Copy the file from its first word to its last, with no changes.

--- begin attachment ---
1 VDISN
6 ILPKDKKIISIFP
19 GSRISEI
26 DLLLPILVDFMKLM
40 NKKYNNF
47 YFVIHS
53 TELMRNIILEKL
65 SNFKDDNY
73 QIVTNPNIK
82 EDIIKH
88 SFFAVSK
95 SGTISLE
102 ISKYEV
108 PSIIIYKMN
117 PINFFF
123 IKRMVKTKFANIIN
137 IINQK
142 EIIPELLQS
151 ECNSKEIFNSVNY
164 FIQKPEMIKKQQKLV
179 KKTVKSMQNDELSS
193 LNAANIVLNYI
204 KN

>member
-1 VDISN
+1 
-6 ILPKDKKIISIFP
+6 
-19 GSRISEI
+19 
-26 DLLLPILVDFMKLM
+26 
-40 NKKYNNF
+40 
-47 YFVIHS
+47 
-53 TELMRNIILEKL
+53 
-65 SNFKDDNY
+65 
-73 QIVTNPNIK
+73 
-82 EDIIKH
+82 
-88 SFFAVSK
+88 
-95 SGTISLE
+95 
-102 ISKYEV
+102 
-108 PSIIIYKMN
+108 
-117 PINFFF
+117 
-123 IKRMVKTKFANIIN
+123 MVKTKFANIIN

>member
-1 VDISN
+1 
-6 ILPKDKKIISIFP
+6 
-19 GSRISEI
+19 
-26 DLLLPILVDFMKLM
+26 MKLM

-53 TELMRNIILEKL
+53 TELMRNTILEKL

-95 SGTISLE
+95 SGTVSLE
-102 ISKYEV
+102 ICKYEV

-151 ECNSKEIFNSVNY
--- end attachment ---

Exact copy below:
1 VDISN
6 ILPKDKKIISIFP
19 GSRISEI
26 DLLLPILVDFMKLM
40 NKKYNNF
47 YFVIHS
53 TELMRNIILEKL
65 SNFKDDNY
73 QIVTNPNIK
82 EDIIKH
88 SFFAVSK
95 SGTISLE
102 ISKYEV
108 PSIIIYKMN
117 PINFFF
123 IKRMVKTKFANIIN
137 IINQK
142 EIIPELLQS
151 ECNSKEIFNSVNY
164 FIQKPEMIKKQQKLV
179 KKTVKSMQNDELSS
193 LNAANIVLNYI
204 KN

>member
-1 VDISN
+1 
-6 ILPKDKKIISIFP
+6 
-19 GSRISEI
+19 
-26 DLLLPILVDFMKLM
+26 
-40 NKKYNNF
+40 
-47 YFVIHS
+47 
-53 TELMRNIILEKL
+53 
-65 SNFKDDNY
+65 
-73 QIVTNPNIK
+73 
-82 EDIIKH
+82 
-88 SFFAVSK
+88 
-95 SGTISLE
+95 
-102 ISKYEV
+102 
-108 PSIIIYKMN
+108 
-117 PINFFF
+117 
-123 IKRMVKTKFANIIN
+123 MVKTKFANIIN

>member
-1 VDISN
+1 
-6 ILPKDKKIISIFP
+6 
-19 GSRISEI
+19 
-26 DLLLPILVDFMKLM
+26 MKLM

-53 TELMRNIILEKL
+53 TELMRNTILEKL

-95 SGTISLE
+95 SGTVSLE
-102 ISKYEV
+102 ICKYEV

-151 ECNSKEIFNSVNY